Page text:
Paul Garfunkel once said: “Human beings are nuanced and layered, and respect requires that we never categorize or label people by a single feature.” It’s a wonderful sentiment. But when it comes to perceiving things, human beings are not very nuanced.
Our nature is to develop a story about a brand, a person or an experience and all the data that supports our narrative becomes a valid support point. And any facts that negate our narrative are discounted or completely ignored.
That means, if you believe German cars are unreliable, you will notice every German car in distress on the side of the freeway but you won’t consider the thousands of other distressed cars and the tens of thousands German cars doing the work reliably.
If you believe a friend of yours is cheap, you’ll forget those moments when he over-tipped and remember each time he barely scratched the 10 percent mark.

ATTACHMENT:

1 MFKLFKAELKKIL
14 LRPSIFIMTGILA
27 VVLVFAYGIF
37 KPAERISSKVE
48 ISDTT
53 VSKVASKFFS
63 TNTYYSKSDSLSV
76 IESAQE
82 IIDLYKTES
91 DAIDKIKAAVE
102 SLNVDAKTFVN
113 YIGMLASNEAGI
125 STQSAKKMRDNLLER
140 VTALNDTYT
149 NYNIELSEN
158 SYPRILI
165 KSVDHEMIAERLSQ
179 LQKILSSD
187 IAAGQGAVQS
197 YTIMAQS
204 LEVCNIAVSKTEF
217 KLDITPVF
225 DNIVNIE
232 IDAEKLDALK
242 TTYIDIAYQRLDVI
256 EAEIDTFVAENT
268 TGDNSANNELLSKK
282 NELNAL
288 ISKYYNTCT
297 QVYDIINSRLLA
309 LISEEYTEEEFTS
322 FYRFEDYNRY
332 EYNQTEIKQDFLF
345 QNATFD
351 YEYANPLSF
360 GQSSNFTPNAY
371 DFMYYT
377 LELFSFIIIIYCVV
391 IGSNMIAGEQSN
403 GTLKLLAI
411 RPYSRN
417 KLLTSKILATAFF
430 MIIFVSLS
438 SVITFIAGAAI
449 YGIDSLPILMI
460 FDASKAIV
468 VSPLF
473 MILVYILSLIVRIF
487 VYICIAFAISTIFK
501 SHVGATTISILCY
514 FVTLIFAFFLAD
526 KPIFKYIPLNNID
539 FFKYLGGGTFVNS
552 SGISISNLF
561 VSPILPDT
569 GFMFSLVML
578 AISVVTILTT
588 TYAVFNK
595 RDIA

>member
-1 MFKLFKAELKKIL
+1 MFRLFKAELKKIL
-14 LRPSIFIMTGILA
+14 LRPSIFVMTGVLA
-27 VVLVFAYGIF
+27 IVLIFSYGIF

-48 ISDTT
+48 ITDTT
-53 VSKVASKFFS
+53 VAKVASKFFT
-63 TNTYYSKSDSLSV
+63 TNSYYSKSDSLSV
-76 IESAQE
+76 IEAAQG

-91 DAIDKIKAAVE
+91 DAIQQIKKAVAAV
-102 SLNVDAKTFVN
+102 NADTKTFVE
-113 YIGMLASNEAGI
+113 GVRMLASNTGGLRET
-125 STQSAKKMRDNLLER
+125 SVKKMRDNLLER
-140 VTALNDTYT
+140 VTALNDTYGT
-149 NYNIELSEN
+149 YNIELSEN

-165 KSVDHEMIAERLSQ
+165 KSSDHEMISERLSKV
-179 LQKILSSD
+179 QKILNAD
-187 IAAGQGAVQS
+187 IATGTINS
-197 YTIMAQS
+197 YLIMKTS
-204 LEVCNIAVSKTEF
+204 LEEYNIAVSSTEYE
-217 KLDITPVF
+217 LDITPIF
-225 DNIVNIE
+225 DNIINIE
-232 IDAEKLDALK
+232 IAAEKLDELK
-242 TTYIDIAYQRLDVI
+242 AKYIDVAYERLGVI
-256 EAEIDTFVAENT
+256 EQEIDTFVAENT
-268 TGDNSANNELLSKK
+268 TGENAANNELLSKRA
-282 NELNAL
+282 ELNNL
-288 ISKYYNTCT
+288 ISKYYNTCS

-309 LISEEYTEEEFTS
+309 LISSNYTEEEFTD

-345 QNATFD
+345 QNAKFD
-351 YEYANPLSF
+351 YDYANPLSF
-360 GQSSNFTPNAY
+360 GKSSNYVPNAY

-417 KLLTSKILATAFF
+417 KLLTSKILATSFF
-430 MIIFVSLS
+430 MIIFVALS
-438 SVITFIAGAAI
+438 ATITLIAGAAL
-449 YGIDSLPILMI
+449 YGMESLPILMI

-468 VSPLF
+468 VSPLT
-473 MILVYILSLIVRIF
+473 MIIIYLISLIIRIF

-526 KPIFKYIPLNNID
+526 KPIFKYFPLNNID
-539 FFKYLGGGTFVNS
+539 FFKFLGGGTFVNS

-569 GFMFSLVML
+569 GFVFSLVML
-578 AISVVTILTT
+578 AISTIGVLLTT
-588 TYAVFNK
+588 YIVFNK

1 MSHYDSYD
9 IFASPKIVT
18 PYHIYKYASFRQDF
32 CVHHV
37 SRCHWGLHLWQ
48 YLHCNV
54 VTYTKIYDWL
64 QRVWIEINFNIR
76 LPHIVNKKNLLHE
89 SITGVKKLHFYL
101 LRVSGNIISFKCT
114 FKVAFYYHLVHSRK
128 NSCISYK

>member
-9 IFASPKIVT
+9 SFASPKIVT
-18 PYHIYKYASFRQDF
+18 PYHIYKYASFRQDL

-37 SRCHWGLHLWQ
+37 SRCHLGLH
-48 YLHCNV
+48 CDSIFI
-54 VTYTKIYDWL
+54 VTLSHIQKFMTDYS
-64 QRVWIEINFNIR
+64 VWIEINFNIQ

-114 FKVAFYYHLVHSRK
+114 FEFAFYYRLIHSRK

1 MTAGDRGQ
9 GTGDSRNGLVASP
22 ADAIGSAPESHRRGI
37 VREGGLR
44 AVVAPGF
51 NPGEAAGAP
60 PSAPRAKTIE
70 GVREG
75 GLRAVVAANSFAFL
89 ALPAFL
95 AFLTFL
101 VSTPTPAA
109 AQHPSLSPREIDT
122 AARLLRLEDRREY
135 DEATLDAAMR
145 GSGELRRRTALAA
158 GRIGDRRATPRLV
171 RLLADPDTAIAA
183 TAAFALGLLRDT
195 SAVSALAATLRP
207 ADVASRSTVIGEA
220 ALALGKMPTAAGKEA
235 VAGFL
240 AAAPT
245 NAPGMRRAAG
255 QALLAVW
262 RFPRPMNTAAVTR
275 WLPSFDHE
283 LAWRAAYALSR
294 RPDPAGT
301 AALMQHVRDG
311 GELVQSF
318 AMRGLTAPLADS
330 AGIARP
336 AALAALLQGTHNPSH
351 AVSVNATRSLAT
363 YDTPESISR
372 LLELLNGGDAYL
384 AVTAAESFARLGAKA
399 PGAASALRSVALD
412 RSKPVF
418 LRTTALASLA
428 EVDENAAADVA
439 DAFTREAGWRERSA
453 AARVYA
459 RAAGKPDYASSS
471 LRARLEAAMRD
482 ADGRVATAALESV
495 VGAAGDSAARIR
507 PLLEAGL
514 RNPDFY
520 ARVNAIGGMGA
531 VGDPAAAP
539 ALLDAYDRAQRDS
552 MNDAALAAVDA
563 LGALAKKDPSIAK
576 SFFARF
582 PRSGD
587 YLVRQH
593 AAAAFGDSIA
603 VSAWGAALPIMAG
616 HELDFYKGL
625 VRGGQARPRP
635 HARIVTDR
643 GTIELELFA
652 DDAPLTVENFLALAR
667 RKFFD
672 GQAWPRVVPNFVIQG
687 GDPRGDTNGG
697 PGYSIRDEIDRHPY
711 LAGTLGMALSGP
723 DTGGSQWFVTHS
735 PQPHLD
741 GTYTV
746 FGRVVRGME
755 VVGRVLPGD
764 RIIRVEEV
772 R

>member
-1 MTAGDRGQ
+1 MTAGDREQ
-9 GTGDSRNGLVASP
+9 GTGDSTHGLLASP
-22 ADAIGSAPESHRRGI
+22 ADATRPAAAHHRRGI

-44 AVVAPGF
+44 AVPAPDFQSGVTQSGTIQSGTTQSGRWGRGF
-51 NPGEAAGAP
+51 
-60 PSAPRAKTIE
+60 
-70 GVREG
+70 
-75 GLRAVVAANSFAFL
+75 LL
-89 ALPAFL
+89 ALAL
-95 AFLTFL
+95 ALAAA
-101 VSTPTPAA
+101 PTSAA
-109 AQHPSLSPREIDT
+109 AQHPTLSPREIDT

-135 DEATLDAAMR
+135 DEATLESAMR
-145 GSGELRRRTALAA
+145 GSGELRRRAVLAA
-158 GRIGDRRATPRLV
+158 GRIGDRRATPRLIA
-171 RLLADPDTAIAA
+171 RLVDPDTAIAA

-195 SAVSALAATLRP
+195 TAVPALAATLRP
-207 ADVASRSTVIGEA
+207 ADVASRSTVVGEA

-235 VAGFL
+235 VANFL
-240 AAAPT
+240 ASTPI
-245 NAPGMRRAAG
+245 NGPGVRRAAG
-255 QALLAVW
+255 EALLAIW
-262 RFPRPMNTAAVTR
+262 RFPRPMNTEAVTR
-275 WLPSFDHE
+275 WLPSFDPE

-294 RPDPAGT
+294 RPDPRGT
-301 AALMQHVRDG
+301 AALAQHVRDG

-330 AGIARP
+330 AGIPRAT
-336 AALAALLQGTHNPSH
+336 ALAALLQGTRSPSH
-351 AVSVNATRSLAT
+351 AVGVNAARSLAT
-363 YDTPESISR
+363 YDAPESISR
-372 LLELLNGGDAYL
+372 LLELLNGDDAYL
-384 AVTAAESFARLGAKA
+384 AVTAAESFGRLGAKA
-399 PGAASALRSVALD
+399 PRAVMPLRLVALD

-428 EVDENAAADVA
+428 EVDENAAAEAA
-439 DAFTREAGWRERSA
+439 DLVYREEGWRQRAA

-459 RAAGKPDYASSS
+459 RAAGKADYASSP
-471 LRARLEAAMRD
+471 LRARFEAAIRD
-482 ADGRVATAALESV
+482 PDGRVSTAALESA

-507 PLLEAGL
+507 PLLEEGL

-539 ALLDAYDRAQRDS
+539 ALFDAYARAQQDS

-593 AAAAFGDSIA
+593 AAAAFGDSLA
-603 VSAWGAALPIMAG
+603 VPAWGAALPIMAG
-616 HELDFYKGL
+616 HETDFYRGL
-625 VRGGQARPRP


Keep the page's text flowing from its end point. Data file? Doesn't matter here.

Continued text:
This is normal human behavior. Everyone engages in this narrative: We do it to people, brands and institutions all the time. Right now, it’s happening to your credit union. You can try to convince others to look at the facts, the whole truth, everything you see, but it might not make a difference. You can look at your own experience with your credit union, how you want others to see you, convey the facts and do your best to align your reality with the reality of your members. But it’s not productive. It ignores how humans deal with narratives.
The only way to change the narrative is to provide emotional interactions. People remember how brands helped them to get a job done. If you define your mission by the job to be done — and your credit union is trying to provide members with the best way to get that job done – the narrative changes. Surprising members by helping them is more important than any marketing material you put out there because it changes the story your members tell about your credit union. Invest in helping them getting their jobs done, and everything you do as an organization will fit into that narrative.
Everyone loves a good story. What’s yours?